The flocculation of bacteria which have absorbed specific agglutinins may be mechanically effected by means of the centrifuge, with results that coincide with those obtained by the standard method of test. Specific serological differences between meningococci, for example, may be determined by the centrifuge method. The technique is described.
By the elimination of the inconstant time factor in the flocculation phase opportunity is given for a closer analysis of specific absorption, and of the influence of various conditions upon both phases of agglutination.
The velocity of the absorption reaction is a function of the temperature at which it occurs, and the acceleration with increasing temperature is of the order of chemical phenomena. The absorption reaction proceeds most rapidly near the temperature of antibody destruction. The injurious effect of high temperature is revealed first in the serum; the antigen-antibody complex is not less sensitive.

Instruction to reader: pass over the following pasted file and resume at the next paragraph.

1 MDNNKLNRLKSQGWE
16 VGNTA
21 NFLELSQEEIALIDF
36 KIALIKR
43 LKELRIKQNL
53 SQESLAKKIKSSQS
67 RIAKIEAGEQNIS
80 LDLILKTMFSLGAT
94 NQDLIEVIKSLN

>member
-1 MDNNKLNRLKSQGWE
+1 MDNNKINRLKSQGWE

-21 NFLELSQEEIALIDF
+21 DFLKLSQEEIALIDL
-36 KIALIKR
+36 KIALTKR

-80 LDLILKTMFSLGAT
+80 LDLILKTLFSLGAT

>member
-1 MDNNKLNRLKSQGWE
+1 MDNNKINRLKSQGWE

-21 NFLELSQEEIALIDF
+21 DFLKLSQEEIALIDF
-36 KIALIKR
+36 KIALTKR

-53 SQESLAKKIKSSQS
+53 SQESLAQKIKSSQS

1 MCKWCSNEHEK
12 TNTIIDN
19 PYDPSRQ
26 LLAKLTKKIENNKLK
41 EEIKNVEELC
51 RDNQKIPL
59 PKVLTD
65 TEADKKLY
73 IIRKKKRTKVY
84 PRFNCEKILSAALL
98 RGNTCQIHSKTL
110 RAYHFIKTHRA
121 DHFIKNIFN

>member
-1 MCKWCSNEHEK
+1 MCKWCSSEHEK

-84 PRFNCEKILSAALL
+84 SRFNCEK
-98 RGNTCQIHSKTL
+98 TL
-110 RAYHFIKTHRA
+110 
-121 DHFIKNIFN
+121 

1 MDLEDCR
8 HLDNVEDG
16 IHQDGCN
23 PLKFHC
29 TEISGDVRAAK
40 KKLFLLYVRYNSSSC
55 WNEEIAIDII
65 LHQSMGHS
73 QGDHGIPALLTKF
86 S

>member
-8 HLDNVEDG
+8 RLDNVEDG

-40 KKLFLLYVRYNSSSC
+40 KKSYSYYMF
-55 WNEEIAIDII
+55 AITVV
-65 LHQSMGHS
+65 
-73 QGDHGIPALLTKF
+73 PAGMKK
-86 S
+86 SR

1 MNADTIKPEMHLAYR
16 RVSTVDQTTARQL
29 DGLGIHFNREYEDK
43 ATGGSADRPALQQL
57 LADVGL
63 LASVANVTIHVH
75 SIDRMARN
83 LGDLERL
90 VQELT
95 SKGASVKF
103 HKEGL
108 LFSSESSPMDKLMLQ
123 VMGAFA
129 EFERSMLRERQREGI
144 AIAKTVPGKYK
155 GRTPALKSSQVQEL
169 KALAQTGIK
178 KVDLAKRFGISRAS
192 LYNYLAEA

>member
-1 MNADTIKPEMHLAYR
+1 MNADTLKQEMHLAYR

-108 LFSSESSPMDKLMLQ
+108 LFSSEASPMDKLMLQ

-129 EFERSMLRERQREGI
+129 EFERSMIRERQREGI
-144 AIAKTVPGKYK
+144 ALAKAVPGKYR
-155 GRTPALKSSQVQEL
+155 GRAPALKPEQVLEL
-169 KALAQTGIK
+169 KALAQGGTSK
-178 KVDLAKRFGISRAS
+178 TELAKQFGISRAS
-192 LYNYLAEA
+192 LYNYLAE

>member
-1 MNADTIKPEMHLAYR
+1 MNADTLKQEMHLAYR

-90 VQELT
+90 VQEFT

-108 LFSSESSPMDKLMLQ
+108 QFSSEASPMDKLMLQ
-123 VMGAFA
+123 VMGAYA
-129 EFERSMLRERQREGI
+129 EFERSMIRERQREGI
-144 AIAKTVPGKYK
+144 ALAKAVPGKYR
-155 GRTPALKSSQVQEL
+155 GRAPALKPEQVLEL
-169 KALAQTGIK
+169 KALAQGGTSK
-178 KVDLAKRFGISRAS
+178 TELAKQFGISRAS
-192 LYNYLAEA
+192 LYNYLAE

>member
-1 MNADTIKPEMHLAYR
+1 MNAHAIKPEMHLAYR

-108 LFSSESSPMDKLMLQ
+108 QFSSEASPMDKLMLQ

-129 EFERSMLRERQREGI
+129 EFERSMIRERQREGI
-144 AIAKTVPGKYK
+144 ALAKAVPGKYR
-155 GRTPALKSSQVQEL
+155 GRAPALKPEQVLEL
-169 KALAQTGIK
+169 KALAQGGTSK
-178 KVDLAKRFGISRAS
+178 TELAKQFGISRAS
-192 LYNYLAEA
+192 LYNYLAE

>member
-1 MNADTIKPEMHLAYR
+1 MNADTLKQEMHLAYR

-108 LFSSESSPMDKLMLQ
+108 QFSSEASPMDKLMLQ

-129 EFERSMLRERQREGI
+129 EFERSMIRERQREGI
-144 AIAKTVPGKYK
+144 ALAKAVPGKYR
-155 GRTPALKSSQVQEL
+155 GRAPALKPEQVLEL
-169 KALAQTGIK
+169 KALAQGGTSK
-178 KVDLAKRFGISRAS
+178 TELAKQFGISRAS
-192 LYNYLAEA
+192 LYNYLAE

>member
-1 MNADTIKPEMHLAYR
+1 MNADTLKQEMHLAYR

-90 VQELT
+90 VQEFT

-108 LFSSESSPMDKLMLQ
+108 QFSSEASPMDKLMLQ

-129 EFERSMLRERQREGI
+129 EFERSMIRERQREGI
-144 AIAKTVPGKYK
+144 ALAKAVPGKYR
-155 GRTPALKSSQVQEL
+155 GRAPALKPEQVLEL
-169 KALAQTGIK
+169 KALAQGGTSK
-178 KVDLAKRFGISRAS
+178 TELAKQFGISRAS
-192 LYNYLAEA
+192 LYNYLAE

The flocculation phase is also promoted by higher temperature, but lags far behind absorption, and consumes most of the time required for spontaneous agglutination.
The presence of an excess of antibodies greatly accelerates absorption and flocculation. The absorption reaction, under such circumstances, is ordinarily completed within a relatively short time.